Limits on bombing urban areas

ByNoor Israr

Discerning taste in music and is currently studying development economics at UCF


June 28, 2022

An extremely significant development has taken place that may have far-reaching consequences and augurs very well for human kind. Britain, America, France and Japan have reportedly signed a declaration aimed at committing nations to avoid bombing and shelling populated towns and cities. This is quite a revolutionary step taken by the developed world that has been subjected to horrors and destruction of urban areas indiscriminately killing civilians during the Second World War. This despicably barbarous practice has since been witnessed in uncounted such instances creating a tremendous revulsion amongst vast segments of global population particularly in the Western world that believe that such an agreement will save thousands of civilian lives. In this context it is reported that Ireland presented a final draft of the declaration to the United Nations in Geneva after nearly three years of negotiations by member states and civil society organisations.

This declaration has still a lot to desire as its final draft was significantly watered down compared to initial drafts. Most significantly the declaration is not legally binding but it commits signatories to avoid using explosive weapons, like aerial bombs, rockets, artillery projectiles and missiles, in urban areas as they have such devastating effect. This development has occurred amidst the UN reporting that more than 90 per cent of global reported civilian casualties each year are the result of the use of these weapons in populated areas. The disastrous impact of the destruction caused globally is reported to be responsible for more than 5,000 civilian deaths or injuries this year alone and several thousand of those casualties are in Ukraine which Russian invaded in February.

This declaration is widely applauded and it is held that the states that join this declaration will contribute to creating a new international norm around the use of explosive weapons and will require militaries and governments to review their own practices and create robust national policies. It is an acknowledged fact that many militaries show a poor understanding of the impact of their own weapons in towns and cities and that so called precision warfare has not improved civilian death and injury tolls. The political representatives of many developed countries have shown marked consciousness to the fact that the current laws of war were falling short and even under international law explosive weapons with wide area effects can still be legally used in urban areas.

The most pressing reason for taking up this issue is the obvious consequence of the Russian indiscriminate bombing campaign in Ukraine had made the issue an urgent priority. The scale of the death and destruction shows that the use of explosive weapons in populated areas must become an urgent priority for the international community in order to protect civilian life and that those responsible must be held to account. This consciousness had always remained latent in almost all global segments but they were kept quite by the considerations of sovereignty held by the nation-state that is widely believed to be vital for the conduct of the chaotic international affairs. However, side by side, it is realised that the nation-state may not be left on its own to play with the lives of human beings in the name of national interest.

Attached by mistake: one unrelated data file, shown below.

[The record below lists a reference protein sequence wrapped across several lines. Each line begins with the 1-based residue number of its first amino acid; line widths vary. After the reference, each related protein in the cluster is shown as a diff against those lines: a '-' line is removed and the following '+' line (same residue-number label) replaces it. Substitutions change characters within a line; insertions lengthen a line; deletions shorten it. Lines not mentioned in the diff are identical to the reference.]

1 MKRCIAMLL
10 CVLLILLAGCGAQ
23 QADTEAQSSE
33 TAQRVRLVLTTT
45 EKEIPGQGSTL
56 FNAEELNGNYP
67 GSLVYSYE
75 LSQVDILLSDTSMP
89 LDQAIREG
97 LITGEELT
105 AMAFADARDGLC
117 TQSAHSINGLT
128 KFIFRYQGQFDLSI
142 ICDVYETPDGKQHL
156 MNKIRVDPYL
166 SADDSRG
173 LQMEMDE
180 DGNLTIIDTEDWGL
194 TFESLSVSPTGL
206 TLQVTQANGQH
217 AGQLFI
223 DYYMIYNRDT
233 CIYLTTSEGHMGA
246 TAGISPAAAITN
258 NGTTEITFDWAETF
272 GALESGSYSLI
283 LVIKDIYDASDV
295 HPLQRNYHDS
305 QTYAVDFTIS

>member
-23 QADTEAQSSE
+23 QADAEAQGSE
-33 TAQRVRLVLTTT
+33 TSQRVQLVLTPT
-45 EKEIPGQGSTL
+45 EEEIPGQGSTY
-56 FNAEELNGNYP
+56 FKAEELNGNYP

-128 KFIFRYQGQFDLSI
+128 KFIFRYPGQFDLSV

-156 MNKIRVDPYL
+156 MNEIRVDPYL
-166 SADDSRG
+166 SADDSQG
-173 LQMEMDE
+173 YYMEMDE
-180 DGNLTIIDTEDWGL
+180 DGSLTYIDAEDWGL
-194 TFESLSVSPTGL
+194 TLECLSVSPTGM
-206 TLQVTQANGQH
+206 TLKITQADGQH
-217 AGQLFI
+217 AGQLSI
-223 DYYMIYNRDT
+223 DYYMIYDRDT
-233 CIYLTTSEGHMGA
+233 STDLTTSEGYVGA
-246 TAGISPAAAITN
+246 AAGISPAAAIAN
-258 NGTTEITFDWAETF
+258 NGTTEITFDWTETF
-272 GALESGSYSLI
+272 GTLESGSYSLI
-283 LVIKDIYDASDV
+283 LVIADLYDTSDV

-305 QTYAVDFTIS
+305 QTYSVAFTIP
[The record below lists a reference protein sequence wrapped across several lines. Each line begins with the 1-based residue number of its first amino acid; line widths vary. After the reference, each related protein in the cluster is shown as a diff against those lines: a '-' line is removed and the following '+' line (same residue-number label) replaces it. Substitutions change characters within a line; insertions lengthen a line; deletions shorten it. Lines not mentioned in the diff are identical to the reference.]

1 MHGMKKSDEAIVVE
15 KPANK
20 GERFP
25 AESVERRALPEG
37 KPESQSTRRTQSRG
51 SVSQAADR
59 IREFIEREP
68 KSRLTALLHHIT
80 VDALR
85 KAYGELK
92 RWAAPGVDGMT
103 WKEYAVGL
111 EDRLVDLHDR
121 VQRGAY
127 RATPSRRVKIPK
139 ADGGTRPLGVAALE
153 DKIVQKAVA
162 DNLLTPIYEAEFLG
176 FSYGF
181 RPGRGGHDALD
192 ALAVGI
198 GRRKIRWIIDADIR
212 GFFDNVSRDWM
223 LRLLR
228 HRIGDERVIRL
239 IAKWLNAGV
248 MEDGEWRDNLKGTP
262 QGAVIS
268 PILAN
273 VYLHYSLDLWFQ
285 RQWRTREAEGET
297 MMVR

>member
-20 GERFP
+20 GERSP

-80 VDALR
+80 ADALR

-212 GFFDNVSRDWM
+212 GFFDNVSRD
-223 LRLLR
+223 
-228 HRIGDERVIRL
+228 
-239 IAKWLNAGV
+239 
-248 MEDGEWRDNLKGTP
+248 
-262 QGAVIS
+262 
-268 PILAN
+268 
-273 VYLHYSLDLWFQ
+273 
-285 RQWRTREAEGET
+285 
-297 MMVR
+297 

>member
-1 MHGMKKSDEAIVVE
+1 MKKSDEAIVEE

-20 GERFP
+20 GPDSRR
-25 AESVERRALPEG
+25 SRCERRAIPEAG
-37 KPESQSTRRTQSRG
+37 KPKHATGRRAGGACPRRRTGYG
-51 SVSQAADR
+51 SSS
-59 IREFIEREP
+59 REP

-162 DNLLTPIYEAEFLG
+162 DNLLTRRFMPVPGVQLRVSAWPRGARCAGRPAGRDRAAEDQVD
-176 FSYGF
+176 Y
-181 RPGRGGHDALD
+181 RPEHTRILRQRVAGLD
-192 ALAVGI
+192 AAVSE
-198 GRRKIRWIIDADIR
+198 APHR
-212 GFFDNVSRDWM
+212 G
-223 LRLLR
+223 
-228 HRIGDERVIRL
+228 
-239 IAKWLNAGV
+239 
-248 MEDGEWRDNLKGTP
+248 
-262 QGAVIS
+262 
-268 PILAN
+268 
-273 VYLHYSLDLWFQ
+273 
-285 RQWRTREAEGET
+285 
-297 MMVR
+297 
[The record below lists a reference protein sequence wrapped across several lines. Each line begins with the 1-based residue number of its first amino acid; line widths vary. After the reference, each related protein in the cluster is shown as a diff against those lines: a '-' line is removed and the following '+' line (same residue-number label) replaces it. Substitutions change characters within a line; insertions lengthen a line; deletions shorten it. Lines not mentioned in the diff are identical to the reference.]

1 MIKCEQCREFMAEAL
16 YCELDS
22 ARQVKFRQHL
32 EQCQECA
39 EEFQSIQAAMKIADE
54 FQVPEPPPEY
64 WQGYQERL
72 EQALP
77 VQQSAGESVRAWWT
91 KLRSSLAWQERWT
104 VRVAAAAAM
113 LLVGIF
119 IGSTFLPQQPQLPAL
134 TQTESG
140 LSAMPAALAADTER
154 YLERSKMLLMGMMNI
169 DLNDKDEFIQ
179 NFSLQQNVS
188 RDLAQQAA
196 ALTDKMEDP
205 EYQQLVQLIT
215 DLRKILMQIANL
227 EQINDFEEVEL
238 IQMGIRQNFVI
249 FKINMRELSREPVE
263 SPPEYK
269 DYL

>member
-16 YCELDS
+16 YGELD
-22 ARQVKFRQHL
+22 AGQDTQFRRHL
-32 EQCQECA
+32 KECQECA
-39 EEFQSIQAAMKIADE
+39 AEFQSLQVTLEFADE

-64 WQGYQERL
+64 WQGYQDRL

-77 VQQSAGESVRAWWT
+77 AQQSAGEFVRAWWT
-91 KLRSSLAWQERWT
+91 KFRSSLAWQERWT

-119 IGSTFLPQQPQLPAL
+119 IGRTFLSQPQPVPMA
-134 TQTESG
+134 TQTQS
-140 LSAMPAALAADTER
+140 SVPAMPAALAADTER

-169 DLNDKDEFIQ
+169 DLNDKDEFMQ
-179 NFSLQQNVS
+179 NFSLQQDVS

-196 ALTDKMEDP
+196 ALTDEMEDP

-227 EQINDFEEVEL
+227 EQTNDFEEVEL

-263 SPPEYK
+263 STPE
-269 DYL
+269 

Even though the disastrous consequences of bombing urban areas are more than evident yet the declaration in point being a political declaration is not legally binding but rights groups and the UN say they are an initial step in countries committing to make a change. They can help clarify what constitutes legal conduct and establish a framework for best practices and reform among states for the future. Now more than ever this is vital, with the devastating Russian invasion of Ukraine that has seen urban centres be obliterated and towns littered with land mines and unexploded bombs. The realisation is very acute of the fact that this issue is very vital for the future of war-ravaged states that are helpless to stop such atrocities.

It is more than evident that explosive weapons not only maim and kill civilians at the time of the attack but often do not explode on impact leaving behind deadly remnants continuing to threaten people’s lives, often for generations. It is mentioned that unexploded ordnance is left around homes, schools, water stations, and other vital infrastructure with the result that people are not safe while explosive items litter their communities and clearing these areas takes years of costly and resource-intensive work. Many quarters mention that the use of explosive weapons in built up areas can also cause environmental damage, obstruct health care and education and displace communities.

Many critics opine that the declaration is quite unequivocal and is a far tamer version of what was initially tabled. They argue that such an important issue should be tackled head-on and with lot of clarity and force. However, many analysts appreciate the declaration as the crucial first step towards a ground-breaking agreement that will go a long way to protect the hapless civilian populations and will provide them a much needed security cover. TW


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